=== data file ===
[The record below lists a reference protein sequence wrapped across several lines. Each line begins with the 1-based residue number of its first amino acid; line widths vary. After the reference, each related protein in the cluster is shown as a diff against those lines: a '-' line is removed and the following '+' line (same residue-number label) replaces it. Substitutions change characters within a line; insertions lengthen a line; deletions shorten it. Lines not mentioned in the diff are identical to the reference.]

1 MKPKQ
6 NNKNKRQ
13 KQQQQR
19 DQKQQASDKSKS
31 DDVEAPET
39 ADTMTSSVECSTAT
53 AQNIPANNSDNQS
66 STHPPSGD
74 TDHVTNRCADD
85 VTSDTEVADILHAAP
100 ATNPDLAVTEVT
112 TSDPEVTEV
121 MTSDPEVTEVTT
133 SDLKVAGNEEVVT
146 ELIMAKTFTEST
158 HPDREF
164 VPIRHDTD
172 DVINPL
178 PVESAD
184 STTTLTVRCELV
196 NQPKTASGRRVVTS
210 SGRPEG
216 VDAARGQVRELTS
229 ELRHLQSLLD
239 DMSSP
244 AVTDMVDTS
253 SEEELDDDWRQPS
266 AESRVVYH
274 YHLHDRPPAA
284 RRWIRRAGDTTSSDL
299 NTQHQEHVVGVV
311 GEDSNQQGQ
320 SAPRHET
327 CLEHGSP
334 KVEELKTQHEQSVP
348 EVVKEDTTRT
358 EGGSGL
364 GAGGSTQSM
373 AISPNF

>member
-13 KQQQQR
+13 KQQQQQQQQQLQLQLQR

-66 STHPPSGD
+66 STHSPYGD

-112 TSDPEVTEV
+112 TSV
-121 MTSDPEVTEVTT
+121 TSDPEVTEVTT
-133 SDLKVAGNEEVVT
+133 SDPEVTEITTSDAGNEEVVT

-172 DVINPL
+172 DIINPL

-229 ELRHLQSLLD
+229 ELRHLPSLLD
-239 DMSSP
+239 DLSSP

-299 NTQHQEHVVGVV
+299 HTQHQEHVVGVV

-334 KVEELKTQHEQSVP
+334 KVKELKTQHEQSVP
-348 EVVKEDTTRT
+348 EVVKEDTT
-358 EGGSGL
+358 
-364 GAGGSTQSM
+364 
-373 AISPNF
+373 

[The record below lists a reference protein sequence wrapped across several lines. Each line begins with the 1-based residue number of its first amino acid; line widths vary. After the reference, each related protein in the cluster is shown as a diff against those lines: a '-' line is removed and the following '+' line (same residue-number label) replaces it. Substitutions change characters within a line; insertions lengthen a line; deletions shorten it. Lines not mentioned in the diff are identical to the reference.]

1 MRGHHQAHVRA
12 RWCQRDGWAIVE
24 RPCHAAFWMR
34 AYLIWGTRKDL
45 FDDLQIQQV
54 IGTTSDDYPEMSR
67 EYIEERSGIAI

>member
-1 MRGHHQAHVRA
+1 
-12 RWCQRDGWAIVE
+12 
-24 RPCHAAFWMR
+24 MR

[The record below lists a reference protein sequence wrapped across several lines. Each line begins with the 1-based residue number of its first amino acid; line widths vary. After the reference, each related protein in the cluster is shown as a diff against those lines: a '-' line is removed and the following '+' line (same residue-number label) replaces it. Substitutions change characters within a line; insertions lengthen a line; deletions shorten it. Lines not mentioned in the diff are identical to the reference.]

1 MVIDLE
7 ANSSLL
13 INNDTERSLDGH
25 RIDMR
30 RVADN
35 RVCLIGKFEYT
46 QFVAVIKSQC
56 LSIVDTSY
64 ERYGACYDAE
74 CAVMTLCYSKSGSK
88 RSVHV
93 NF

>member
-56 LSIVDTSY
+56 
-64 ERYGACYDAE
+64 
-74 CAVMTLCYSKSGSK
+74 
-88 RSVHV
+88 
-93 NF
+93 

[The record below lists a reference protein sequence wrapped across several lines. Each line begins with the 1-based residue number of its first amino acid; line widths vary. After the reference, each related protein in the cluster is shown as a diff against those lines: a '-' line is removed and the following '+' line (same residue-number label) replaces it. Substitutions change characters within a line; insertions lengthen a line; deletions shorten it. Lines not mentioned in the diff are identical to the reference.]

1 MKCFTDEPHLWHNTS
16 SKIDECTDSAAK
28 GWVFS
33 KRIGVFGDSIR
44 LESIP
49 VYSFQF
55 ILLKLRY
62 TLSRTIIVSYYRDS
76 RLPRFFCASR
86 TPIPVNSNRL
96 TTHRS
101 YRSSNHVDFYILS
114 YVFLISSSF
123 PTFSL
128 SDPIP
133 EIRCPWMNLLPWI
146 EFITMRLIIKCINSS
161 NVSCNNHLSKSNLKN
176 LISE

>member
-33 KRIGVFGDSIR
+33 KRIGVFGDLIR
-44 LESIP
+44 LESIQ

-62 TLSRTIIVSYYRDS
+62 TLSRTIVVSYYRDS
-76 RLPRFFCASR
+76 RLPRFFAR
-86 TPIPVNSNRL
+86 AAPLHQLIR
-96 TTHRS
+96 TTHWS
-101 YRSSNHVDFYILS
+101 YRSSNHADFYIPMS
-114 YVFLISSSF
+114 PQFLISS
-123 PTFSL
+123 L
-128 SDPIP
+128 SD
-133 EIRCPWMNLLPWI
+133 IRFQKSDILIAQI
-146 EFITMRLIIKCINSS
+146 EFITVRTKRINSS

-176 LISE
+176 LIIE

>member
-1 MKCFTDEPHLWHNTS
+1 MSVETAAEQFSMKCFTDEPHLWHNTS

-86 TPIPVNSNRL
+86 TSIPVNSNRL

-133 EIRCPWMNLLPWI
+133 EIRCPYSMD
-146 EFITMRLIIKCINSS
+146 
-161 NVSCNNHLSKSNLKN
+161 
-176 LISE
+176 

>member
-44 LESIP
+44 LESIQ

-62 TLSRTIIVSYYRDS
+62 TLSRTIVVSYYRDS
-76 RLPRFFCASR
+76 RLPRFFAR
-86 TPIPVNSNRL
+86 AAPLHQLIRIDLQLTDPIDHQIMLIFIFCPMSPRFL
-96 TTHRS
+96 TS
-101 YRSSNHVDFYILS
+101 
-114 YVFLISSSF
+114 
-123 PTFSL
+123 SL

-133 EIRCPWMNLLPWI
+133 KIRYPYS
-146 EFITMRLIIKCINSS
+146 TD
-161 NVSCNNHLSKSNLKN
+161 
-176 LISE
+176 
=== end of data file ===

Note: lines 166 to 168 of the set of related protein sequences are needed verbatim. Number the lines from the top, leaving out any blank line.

+161 
-176 LISE
+176 